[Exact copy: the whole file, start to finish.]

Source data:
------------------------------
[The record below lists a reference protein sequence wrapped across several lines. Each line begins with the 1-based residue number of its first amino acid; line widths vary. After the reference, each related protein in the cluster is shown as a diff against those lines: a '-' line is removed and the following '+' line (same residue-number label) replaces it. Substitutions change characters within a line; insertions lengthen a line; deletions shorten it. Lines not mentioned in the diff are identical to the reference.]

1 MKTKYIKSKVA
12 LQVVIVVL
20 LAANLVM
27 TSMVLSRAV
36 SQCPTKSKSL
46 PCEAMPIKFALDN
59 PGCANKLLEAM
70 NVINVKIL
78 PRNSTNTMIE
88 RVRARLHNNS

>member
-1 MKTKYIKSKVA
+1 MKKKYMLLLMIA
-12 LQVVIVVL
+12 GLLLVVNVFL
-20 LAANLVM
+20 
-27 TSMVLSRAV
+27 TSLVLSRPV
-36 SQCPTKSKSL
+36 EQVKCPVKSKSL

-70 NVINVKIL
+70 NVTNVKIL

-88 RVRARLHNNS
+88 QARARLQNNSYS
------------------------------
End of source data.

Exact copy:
[The record below lists a reference protein sequence wrapped across several lines. Each line begins with the 1-based residue number of its first amino acid; line widths vary. After the reference, each related protein in the cluster is shown as a diff against those lines: a '-' line is removed and the following '+' line (same residue-number label) replaces it. Substitutions change characters within a line; insertions lengthen a line; deletions shorten it. Lines not mentioned in the diff are identical to the reference.]

1 MKTKYIKSKVA
12 LQVVIVVL
20 LAANLVM
27 TSMVLSRAV
36 SQCPTKSKSL
46 PCEAMPIKFALDN
59 PGCANKLLEAM
70 NVINVKIL
78 PRNSTNTMIE
88 RVRARLHNNS

>member
-1 MKTKYIKSKVA
+1 MKKKYMLLLMIA
-12 LQVVIVVL
+12 GLLLVVNVFL
-20 LAANLVM
+20 
-27 TSMVLSRAV
+27 TSLVLSRPV
-36 SQCPTKSKSL
+36 EQVKCPVKSKSL

-70 NVINVKIL
+70 NVTNVKIL

-88 RVRARLHNNS
+88 QARARLQNNSYS